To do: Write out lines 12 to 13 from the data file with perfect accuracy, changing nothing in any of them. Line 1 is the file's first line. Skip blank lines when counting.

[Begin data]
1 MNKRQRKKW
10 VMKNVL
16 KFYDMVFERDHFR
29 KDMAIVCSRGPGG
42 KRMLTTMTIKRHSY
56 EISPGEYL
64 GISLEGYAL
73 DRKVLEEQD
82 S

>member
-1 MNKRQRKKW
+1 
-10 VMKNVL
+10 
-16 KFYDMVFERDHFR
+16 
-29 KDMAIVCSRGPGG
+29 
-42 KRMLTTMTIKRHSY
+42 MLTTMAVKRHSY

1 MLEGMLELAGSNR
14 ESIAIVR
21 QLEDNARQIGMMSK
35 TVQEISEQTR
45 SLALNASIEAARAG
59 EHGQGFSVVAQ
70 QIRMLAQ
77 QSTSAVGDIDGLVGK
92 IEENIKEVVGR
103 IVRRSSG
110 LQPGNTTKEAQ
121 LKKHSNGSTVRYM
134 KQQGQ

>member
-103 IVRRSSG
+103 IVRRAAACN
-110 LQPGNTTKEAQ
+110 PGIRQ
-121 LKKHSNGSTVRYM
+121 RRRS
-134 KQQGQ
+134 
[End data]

+1 
-10 VMKNVL